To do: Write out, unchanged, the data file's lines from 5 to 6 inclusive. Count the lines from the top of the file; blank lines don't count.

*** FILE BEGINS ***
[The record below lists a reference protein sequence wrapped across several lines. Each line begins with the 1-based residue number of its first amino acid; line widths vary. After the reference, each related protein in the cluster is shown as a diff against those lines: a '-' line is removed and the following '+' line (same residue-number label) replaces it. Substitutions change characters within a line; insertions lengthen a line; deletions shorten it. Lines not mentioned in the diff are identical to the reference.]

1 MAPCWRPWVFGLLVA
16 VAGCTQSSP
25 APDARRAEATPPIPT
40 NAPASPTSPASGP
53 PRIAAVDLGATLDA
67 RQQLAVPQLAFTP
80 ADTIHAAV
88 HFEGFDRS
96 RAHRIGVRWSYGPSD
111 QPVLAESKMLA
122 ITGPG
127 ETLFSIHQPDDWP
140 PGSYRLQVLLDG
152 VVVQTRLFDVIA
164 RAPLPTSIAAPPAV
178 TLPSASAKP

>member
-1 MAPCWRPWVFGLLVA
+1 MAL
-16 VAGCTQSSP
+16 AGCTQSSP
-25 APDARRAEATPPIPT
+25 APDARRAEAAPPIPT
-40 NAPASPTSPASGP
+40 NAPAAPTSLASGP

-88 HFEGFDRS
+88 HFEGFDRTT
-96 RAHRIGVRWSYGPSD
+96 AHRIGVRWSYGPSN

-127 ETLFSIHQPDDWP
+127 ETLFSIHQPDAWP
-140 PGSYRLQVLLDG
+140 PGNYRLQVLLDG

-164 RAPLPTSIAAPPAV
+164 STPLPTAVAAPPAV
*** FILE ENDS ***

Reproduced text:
40 NAPASPTSPASGP
53 PRIAAVDLGATLDA